If you have symptoms of a heart attack or stroke, loss of consciousness, heavy bleeding, breathing difficulties, severe abdominal or chest pain, or a major accident, call 9-1-1 or go immediately to your nearest hospital emergency department
If you have a health concern that is not an emergency and your doctor is unavailable, you can go to a walk-in clinic
or go to your nearest hospital emergency department. Emergency departments are open throughout the holidays for people who require urgent and emergency health care. Call 8-1-1 for assistance finding a walk-in clinic near you that is open.
If you live in Vancouver and are looking for an alternative to a hospital Emergency Department, the Urgent Care Centre at UBC Hospital is also open throughout the holidays. The centre is open from 8 a.m. to 10 p.m. daily, and is staffed with emergency-trained doctors and nurses to handle minor medical emergencies that don’t require admission to hospital, such as broken bones, fevers, minor burns and eye problems.
Not sure if you need to visit an Emergency Department? Call 8-1-1 to access the HealthLink BC. This free, 24-hour non-emergency telephone service is staffed by trained registered nurses, pharmacists and dieticians who can help answer your healthcare-related questions. You can also find the publicly funded health services and resources you need, closest to where you live. HealthLink BC is also available online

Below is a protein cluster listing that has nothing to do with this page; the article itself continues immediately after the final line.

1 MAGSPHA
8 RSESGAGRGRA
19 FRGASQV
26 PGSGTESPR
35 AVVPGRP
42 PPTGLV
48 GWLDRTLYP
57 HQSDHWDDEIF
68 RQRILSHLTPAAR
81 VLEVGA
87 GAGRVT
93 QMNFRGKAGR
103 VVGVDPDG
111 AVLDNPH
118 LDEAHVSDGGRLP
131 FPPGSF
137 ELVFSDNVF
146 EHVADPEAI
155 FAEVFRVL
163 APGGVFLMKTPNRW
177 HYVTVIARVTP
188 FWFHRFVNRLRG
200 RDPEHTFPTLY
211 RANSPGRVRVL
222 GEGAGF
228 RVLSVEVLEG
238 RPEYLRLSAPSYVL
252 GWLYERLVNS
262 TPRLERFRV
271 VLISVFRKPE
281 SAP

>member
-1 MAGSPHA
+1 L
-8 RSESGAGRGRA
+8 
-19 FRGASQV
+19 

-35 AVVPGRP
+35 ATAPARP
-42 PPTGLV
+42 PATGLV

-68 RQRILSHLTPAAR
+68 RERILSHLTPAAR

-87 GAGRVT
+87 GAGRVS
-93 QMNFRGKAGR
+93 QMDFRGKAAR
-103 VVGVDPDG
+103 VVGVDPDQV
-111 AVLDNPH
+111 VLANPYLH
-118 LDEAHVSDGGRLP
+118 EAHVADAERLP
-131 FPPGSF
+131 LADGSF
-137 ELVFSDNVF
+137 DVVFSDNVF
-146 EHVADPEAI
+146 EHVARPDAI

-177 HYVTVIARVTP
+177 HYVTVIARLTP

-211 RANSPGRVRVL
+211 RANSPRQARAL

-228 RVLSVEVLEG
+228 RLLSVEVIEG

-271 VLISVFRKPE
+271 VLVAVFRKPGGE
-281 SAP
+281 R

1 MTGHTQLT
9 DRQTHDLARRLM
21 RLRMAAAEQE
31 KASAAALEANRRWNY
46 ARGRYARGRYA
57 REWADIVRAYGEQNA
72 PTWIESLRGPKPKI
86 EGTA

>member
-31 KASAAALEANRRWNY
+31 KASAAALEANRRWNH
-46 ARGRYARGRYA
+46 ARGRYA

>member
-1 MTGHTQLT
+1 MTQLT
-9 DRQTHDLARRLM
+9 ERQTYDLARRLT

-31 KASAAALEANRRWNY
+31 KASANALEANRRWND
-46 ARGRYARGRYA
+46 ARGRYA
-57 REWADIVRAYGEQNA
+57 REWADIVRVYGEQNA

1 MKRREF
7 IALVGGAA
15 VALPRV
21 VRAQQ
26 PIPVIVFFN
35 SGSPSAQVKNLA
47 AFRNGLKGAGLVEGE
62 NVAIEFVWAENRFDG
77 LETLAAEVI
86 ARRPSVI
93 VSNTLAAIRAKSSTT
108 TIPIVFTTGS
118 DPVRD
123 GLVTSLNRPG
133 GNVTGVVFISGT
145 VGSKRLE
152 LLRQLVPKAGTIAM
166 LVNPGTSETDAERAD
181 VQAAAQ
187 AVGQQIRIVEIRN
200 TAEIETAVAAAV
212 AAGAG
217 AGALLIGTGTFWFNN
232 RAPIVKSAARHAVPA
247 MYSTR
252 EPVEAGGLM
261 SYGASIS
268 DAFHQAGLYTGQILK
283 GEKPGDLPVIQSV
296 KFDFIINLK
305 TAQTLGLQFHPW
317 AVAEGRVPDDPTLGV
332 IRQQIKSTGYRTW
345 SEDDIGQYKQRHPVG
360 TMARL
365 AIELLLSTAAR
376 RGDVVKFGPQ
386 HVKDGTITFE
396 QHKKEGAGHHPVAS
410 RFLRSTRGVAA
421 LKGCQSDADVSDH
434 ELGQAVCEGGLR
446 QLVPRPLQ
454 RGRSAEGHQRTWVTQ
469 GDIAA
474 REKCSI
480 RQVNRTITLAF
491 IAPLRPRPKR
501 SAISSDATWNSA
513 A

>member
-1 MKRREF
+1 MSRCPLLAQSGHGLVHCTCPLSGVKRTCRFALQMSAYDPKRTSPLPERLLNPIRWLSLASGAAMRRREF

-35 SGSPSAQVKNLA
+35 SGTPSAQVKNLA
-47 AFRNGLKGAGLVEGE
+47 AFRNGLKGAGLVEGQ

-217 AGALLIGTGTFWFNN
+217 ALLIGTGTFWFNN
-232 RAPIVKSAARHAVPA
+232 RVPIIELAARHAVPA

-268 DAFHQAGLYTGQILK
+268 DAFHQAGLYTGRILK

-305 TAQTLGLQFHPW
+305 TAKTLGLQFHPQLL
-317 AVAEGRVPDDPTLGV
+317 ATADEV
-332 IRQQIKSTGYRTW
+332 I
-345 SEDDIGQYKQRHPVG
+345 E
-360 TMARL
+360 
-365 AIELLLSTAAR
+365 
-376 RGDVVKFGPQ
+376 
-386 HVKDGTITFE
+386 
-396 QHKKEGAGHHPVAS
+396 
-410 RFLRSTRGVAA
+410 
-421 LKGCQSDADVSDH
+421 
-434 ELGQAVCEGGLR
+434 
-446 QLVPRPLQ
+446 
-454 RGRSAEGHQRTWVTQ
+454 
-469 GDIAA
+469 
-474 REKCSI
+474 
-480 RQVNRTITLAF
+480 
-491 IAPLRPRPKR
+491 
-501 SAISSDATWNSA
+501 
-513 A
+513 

- Wash your hands frequently, especially before and after handling food.
- Store food at the correct temperature (equal to or less than 4-degrees Celsius or 40-degrees Fahrenheit) and check that it is cooked properly before eating.
- Ensure your cooking utensils and food preparation surfaces are cleaned and sanitized after use; consider using a solution of one capful of chlorine bleach in a sink full of warm water.
- Thoroughly wash and sanitize containers and utensils that have been in contact with raw foods before you reuse them. This is especially important after working with raw meat and poultry. Thaw meat and poultry in the fridge.
- Wash your hands to avoid picking up colds, stomach viruses and other infections.
- Get a flu shot.
- Have the right gear for your winter activity. This means a helmet when skiing or snowboarding, appropriate cold-weather clothing (including the right shoes or boots for walking in snow or ice) and snow tires on your car.
- Drink responsibly. Don’t drink and drive.
- Holidays can be a trying time of year. If you are feeling blue or overly stressed, be sure to speak to someone. Take some time for yourself.
- Shovel snow wisely: dress warmly, take breaks and don’t over do it. Be honest about how much you can do yourself and ask for help for the rest.
- Mind slippery sections and black ice when walking.
- Keep your prescription medication filled.
- Speak to a pharmacist or health care provider before taking over the counter cold medications.
- Make sure your fire detectors and carbon monoxide monitors work, especially with all the extra lights, Christmas trees and candles at this time of year.